The atmosphere of the Earth consists mostly of nitrogen and oxygen. Greenhouse gases in the atmosphere like carbon dioxide (CO2) trap a part of the energy from the Sun close to the surface. Water vapor is widely present in the atmosphere and forms clouds that cover most of the planet. More solar energy is received by tropical regions than polar regions and is redistributed by atmospheric and ocean circulation. A region's climate is governed by latitude, but also by elevation and proximity to moderating oceans. In most areas severe weather, such as tropical cyclones, thunderstorms, and heatwaves, occurs and greatly impacts life.

Earth is an ellipsoid with a circumference of about 40,000 km. It is the densest planet in the Solar System. Of the four rocky planets, it is the largest and most massive. Earth is about eight light minutes away from the Sun and orbits it, taking a year (about 365.25 days) to complete one revolution. Earth rotates around its own axis in slightly less than a day (in about 23 hours and 56 minutes). Earth's axis of rotation is tilted with respect to the perpendicular to its orbital plane around the Sun, producing seasons. Earth is orbited by one permanent natural satellite, the Moon, which orbits Earth at 380,000 km (1.3 light seconds) and is roughly a quarter as wide as Earth. The Moon always faces the Earth with the same side through tidal locking and causes tides, stabilizes Earth's axis, and gradually slows its rotation.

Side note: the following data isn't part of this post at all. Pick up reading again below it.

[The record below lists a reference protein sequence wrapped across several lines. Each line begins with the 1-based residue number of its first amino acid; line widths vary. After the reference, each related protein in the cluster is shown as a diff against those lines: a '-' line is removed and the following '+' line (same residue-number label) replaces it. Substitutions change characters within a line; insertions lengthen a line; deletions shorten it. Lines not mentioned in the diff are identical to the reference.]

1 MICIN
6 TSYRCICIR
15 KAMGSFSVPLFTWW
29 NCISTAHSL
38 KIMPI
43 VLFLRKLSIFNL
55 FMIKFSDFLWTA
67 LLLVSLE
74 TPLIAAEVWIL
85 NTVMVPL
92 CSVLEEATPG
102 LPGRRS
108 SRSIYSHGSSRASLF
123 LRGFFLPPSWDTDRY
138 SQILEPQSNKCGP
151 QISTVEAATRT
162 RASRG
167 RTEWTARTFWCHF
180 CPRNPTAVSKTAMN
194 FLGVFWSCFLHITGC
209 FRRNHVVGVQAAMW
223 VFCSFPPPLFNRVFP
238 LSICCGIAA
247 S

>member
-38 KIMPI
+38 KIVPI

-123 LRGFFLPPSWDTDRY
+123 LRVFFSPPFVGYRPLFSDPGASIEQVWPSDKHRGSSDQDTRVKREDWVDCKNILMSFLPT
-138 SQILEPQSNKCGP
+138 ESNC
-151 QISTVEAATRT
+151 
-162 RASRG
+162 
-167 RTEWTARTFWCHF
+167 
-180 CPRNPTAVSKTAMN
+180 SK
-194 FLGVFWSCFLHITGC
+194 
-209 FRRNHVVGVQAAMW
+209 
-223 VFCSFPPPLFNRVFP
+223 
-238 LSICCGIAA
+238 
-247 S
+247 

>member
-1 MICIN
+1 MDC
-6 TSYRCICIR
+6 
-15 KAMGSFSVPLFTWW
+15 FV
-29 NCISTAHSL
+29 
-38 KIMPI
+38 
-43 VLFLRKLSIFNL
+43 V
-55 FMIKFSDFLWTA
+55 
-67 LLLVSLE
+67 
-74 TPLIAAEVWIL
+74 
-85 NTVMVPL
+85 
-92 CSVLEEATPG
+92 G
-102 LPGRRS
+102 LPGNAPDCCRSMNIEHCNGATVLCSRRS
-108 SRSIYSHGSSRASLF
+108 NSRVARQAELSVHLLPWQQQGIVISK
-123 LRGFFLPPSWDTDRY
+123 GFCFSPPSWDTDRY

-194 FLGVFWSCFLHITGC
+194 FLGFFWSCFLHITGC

Earth, like most other Solar System bodies formed 4.5 billion years ago from gas of the early Solar System. During the first billion years of Earth's history the ocean formed and then life developed within it. Life spread globally and began to affect Earth's atmosphere and surface, leading to the Great Oxidation Event two billion years ago. Humans emerged 300,000 years ago, and have reached a population of 8 billion today. Humans depend on Earth's biosphere and natural resources for their survival, but have increasingly impacted Earth's environment. Today, humanity's impact on Earth's climate, soils, waters, and ecosystems is unsustainable, threatening people's lives and causing widespread extinction of other life.[26]

  1. ^ Petsko, Gregory A. (28 April 2011). "The blue marble". Genome Biology. 12 (4): 112. doi:10.1186/gb-2011-12-4-112. PMC 3218853. PMID 21554751.
  2. ^ "Apollo Imagery – AS17-148-22727". NASA. 1 November 2012. Archived from the original on 20 April 2019. Retrieved 22 October 2020.
  3. ^ a b Cite error: The named reference VSOP87 was invoked but never defined (see the help page).
  4. ^ a b Cite error: The named reference IERS was invoked but never defined (see the help page).